Clotted cream is wonderful. Probably best known as English Cream Tea. There is a long-running rivalry between Devon and Cornwall about this. Including, jam or cream first .. They are also still fighting over the pasty etc.
It is far more versatile than just cream teas and great on sweet pies such as fruit pies i.e. Raspberry, Strawberry, Pear and Apple etc.
It also works well as a topping on any fruit mix.
Many overlook the fact it works equally well in a savoury context, going well in mashed potato, risotto, scrambled eggs , in many cases, it can be thought of as an ice cream substitute and so on.
If you are unable to buy clotted cream it is not difficult to make. It does however need a little effort.
Traditionally eaten with scones .
Cut scone in half and depending on if your from Devon or Cornwall, either put Strawberry Jam and then cream or cream then jam. Served with your favourite cuppa I like Twinnings English Breakfast or Assam tea which this.
Using the right cream is vital. Just like when making ice cream, the fat content is key.
Also do not use ultra-pasteurized or other forms of process cream. Pasteurized is ok ( I don’t think unpasteurized is sold in shops anymore).
In the UK, double cream seems to work fine, I used it for this and also when making ice creams.
In Europe, Eastern Block – They have their own equiv which work fine, look for fat above 30%, in most places I have cooked in, they have an equiv of UK double cream which is 48% anywhere in that range has worked well for me.
WATCH FOR THE PROCESSING. NO ultra-pasteurized
I lived in LA for a couple of years a long time ago, so my memory is vague. I think you call it heavy cream.
Be Warned. This takes a long time to cook. Its worth the wait.
|cream – see notes above. I use 300ml as its a standard size sold . Our common sizes are 150, 300 and 600.
Note, Im told by a chef friend of mine ( we have known each other over 20 years and often share tips/recipes), it can be done in a slow cooker. He is a head chef from a top hotel in London.
Ive not tried it but that hotel is at the top and is world-famous ( film stars, world leaders etc stay there, he always asks I do not give its name in case he gets into trouble for sharing info ) for its food.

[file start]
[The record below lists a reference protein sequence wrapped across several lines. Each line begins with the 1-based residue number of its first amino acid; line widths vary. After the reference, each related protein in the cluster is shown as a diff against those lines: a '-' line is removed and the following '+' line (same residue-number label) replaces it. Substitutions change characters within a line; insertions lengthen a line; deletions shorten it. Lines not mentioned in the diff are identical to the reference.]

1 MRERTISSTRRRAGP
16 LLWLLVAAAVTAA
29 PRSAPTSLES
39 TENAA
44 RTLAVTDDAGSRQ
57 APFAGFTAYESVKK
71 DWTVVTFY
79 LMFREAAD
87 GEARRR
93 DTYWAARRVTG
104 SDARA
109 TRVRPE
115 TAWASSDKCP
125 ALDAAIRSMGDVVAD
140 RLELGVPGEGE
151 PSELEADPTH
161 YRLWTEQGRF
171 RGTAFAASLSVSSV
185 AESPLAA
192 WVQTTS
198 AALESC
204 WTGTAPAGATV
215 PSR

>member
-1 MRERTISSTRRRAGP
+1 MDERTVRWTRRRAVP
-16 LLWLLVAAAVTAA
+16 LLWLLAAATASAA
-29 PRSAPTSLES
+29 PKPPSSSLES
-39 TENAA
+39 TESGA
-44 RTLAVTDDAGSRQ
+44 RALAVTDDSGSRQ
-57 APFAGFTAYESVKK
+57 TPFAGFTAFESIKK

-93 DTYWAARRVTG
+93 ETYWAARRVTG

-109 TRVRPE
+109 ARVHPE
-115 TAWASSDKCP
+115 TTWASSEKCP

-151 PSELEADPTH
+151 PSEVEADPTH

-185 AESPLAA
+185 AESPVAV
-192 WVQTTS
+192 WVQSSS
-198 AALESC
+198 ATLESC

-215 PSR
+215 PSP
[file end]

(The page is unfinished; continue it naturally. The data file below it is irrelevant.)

- Day 1
Pre heat oven to 170-180C , I think that’s gas mark 3, 325 F
Pour cream into shallow/baking casserole dish, the cream should be can be about 1 to 2 inch deep but allow some extra height to make the dish easier to handle. I use one with a lid, if you do not have a lid cover it with foil. I think some prefer uncovered, my nan covered hers and I learnt from her. This should stop skin from forming. There must be a big surface aera.
After 12 hours, turn off oven and allow to cool naturally. Again, some remove the dish and leave to cool in a room. My nan left it in the oven a let them cool together. This was more gentle on the cream.
Once cool, it’s okay to store in the fridge.
Leave it to settle for the day / overnight, I guess if you need a number about 8 hours. My nan left the lid / foil on.
- Day 2
If it it has a skin, skim it off.
DO NOT STIR , TRY NOT TO DISTURB THE MIXTURE
Skim off the thick cream on top of the mix. If you have ever made cheese ( or seen it being made its the same idea, whey and curd).
Gently stir the remove thick cream until smooth.
Store in jars, tubs etc in the fridge the same as you would any other cream.
I do not know how long it will keep, my guess would be the same as normal cream. It never lasts long enough in my home to find out 🙂
This is a mixture of notes made when I was a kid learning from Nan and some vague memories with a touch of translation into modern/international environments.